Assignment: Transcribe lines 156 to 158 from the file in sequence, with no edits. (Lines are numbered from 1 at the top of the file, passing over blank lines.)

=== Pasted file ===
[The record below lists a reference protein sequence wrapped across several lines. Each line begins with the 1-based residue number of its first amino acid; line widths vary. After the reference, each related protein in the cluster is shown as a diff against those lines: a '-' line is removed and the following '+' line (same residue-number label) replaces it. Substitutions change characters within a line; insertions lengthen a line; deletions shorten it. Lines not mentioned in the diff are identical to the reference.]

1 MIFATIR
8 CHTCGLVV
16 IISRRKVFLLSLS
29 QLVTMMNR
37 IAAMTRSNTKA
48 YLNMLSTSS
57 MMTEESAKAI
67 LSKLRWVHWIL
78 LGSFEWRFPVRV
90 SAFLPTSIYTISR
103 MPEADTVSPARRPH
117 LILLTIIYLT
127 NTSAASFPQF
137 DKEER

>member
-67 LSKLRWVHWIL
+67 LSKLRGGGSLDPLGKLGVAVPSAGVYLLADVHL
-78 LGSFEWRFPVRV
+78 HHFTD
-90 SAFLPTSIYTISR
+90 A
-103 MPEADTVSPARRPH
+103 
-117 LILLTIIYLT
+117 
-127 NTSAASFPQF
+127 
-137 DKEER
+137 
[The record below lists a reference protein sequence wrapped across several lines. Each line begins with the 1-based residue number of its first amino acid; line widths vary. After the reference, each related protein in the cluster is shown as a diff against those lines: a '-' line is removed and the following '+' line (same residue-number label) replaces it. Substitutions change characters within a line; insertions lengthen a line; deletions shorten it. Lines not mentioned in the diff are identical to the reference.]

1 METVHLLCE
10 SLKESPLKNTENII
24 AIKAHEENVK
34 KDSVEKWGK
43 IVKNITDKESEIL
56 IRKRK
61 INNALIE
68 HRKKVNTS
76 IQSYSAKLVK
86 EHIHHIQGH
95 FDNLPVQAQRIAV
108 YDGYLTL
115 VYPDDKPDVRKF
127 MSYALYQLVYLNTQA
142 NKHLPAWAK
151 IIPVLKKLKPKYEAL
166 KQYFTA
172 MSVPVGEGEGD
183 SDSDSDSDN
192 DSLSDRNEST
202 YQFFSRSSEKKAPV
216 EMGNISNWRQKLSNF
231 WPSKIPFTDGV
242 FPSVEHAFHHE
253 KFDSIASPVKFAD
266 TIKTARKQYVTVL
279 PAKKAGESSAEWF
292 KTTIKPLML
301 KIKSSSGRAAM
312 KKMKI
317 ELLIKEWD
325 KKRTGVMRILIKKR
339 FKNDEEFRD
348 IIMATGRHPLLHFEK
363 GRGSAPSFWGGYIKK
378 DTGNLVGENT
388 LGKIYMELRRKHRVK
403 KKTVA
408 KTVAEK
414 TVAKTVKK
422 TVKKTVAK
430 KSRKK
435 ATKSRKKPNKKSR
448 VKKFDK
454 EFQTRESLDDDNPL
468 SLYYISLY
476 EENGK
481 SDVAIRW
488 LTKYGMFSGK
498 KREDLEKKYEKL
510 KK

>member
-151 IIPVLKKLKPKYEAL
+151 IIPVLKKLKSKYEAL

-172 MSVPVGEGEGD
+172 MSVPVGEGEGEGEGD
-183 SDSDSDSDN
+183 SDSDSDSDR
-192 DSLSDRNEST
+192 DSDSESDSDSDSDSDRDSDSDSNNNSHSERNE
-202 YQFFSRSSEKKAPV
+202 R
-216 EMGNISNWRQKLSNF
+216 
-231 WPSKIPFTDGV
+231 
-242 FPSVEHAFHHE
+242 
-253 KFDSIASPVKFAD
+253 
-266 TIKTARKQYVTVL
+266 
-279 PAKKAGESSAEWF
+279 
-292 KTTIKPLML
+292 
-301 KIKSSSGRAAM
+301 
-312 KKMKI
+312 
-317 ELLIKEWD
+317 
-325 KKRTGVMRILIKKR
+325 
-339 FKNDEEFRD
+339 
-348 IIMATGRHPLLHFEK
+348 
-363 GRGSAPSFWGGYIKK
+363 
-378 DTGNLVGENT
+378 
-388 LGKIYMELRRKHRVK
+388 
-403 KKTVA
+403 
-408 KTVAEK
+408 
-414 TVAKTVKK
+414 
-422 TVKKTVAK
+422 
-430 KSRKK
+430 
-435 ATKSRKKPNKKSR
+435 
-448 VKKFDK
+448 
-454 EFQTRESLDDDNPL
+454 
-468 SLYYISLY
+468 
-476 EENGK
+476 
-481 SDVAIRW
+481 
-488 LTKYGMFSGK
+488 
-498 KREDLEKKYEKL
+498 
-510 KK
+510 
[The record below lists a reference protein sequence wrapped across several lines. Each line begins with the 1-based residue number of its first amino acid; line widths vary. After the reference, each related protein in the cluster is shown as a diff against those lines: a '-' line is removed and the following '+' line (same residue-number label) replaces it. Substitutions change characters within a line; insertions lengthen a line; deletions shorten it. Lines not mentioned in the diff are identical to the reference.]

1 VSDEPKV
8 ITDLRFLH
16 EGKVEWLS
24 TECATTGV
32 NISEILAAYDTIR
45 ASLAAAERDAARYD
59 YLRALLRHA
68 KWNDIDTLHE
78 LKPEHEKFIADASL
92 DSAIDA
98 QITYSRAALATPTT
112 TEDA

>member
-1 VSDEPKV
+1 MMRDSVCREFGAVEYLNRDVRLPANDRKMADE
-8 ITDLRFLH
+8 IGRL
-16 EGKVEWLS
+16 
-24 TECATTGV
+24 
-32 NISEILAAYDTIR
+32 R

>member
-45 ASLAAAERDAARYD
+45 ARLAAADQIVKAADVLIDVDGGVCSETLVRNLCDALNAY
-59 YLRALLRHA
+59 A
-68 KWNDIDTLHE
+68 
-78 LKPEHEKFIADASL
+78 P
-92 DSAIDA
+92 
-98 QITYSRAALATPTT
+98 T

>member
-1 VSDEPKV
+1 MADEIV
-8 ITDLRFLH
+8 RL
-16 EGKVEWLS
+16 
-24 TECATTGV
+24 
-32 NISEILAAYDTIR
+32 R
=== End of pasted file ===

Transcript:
8 ITDLRFLH
16 EGKVEWLS
24 TECATTGV